Kaskaskia College President Jim Underwood (left) and Bill Hawley (right) lead discussion at Salem Education Advisory Committee meeting.
Kaskaskia College To Investigate Ideas Discussed At Salem Education Center MeetingSalem Mayor John Raymer has asked Kaskaskia College to look at providing more entry level training for manufacturing jobs and help in developing students to take over existing small businesses.
Raymer noted the need for both at the Advisory Committee for the Salem Education Center on Wednesday. Raymer is concerned about the future of sole proprietorships where the current owners are well above retirement age and no plan to keep the businesses going. "There is already a business in operation. What would it take to get our local students, our Kaskaskia students, our Salem High graduates, our Centralia graduates, how would we get those people to the point they could see that business and they could find a way to become involved in that business so they might want to buy and take over that business as their job opportunity," said Raymer.
Raymer noted the frustration of industry in finding qualified entry level personnel. He fears some of the industries will be unable to continue their expansion locally without solving the problem.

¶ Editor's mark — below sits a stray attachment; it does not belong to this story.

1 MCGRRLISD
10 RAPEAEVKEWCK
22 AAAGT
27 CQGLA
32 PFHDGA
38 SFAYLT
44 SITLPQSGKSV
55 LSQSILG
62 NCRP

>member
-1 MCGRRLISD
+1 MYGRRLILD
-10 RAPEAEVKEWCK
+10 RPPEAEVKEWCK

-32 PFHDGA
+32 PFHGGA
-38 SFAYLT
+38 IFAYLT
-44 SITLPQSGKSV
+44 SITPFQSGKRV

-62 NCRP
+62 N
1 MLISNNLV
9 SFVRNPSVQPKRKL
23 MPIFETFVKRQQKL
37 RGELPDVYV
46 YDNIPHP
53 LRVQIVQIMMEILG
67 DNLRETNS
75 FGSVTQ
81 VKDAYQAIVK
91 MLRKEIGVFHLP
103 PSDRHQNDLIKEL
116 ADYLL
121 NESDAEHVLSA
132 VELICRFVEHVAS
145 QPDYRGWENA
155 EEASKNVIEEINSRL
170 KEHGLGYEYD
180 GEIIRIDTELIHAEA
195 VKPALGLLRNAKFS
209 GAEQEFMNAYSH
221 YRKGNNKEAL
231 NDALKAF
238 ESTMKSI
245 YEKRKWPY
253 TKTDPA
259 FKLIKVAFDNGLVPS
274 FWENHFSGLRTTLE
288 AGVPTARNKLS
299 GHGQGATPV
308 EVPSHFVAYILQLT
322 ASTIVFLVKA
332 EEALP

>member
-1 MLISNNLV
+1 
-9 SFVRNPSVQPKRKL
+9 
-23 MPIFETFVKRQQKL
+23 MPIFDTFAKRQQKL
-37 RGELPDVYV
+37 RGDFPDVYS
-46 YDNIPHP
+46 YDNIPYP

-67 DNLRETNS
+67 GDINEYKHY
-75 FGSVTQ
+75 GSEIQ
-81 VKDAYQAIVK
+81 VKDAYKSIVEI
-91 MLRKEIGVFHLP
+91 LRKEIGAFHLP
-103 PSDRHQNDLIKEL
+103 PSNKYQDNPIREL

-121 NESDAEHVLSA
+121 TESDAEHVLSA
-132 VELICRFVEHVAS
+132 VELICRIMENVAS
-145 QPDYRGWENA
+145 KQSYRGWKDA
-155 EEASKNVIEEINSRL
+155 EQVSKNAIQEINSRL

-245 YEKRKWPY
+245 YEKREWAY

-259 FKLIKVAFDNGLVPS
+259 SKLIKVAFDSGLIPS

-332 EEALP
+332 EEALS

Dean of Student Success Scott Crothers noted the college is already working with Ameren to provide assistance for students who need to pass an entry level skills test. He says they will soon be working with North American Lighting in a similar capacity.
Crothers also announced the college has applied for a one and a half million dollar grant to expand the college's industrial technology program to include plastics. "If we are able to get that grant, it will allow us to hire a new faculty member, to bring in injection and molding technology so students can prepare to go into a manufacturing environment like North American Lighting or like so many of the others," said Crothers.
Crothers is optimistic the college will receive the grant. If they are successful, KC would become the first community college in Illinois to offer a plastics program.
College President Dr. Jim Underwood is interested in pursuing another of Raymer's ideas to provide vocational counselors to help direct people to study areas where jobs are available. "We'll explore that idea to connect the communities with the college in terms of the short term certificate programs to get people equipped and ready for those good paying jobs," said Underwood.
Underwood noted 55-percent of their students are now in vocational certificate programs.
Underwood said the college would also explore the possibility of providing classes over a longer period of time for those working full time jobs. Salem Police Chief Ron Campo notes how he is limited in sending officers to classes that meet four days a week but would be more than willing if it was a one day a week commitment.
Salem Business Owner and KC Adjunct Professor Bruce Jones asked the college to assist in trying to point out the importance of volunteerism to students. He noted many organizations are suffering from lack of younger members being involved.
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